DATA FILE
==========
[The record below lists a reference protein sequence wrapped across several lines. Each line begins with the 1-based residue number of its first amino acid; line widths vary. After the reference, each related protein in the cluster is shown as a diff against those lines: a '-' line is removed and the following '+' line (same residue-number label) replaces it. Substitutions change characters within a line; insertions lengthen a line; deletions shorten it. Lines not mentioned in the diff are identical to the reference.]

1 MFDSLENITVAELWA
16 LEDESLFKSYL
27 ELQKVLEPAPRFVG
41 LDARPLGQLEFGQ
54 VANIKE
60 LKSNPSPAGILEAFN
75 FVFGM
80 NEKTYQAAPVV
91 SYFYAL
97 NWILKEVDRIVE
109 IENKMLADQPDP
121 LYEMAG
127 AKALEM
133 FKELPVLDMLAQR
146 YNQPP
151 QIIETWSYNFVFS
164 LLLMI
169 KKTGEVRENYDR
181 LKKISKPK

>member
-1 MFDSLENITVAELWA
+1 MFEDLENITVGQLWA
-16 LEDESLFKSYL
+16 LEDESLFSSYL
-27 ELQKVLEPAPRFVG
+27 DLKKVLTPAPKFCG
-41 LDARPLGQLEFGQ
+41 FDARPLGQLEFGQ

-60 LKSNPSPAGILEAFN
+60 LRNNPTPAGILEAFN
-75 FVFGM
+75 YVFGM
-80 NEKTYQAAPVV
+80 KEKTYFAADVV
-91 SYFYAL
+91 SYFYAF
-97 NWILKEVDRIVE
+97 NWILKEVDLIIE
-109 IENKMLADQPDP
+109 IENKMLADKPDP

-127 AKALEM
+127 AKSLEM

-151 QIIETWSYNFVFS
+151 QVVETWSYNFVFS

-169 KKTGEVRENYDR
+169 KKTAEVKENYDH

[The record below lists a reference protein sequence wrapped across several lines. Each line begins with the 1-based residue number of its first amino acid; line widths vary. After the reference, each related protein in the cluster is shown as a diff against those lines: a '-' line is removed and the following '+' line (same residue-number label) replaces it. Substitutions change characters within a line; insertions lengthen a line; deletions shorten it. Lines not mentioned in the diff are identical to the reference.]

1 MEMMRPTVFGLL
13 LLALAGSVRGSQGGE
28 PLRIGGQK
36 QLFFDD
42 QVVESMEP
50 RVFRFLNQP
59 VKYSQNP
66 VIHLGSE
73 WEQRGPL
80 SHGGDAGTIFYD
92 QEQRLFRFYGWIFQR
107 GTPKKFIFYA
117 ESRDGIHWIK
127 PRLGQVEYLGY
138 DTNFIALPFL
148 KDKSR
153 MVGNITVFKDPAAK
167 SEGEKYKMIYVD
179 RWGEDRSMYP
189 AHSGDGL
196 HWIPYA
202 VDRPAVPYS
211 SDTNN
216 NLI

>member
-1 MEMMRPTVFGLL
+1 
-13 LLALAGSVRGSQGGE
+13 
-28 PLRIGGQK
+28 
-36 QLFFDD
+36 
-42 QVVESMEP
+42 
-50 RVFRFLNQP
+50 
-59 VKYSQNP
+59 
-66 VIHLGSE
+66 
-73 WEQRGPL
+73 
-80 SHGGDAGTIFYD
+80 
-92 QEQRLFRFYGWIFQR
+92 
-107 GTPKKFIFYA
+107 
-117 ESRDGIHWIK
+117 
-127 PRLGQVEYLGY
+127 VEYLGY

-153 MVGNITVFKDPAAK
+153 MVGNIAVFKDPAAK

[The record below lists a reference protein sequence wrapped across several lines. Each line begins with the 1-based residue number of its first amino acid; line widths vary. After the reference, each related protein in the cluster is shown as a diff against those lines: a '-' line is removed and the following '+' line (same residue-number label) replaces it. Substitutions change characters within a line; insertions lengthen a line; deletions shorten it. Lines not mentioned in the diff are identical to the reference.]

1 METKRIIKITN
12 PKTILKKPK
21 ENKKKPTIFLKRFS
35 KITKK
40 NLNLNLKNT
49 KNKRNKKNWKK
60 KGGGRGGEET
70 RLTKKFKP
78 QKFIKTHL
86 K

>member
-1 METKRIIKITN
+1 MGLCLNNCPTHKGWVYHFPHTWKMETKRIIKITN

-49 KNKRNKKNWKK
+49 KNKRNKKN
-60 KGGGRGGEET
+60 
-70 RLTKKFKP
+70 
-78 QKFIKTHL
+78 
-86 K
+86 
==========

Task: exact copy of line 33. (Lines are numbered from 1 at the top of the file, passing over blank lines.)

+75 YVFGM